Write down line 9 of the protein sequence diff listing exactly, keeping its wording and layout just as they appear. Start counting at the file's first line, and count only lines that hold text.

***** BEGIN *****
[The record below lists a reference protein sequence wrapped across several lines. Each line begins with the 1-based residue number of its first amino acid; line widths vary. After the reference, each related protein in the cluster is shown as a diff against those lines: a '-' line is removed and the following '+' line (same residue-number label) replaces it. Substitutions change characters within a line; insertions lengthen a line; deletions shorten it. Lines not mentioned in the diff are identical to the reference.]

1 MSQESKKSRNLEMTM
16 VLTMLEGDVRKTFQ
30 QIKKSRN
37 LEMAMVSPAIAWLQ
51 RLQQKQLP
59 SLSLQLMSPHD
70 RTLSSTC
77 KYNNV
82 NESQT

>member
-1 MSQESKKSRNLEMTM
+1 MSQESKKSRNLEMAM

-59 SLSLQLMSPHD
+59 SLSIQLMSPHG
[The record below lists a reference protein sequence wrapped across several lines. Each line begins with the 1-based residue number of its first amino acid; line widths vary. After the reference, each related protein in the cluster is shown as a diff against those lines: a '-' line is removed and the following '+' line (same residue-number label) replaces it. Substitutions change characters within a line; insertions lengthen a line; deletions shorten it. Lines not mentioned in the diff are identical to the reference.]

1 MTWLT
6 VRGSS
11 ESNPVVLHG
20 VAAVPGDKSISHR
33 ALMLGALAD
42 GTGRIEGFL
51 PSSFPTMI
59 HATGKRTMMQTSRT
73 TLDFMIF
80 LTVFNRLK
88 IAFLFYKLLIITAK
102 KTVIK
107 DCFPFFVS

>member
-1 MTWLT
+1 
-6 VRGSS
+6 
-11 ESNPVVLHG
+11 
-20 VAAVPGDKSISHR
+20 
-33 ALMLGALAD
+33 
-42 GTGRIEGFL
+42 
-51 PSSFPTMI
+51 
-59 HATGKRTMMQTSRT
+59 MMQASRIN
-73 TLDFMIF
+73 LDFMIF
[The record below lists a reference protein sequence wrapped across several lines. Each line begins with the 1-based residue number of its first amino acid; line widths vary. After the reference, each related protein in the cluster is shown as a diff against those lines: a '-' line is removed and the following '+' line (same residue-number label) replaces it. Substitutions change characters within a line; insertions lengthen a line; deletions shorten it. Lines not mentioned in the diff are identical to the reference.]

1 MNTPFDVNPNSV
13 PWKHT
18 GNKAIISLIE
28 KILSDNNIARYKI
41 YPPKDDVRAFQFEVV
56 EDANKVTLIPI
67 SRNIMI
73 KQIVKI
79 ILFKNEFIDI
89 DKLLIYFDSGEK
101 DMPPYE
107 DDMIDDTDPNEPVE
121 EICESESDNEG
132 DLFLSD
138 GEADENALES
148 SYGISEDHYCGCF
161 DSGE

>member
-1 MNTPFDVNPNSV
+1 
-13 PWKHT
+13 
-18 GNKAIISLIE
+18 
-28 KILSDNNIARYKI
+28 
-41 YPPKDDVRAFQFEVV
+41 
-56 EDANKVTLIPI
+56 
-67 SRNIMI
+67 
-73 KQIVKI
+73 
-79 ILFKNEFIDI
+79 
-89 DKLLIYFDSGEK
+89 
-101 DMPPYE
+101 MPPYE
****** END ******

77 KYNNV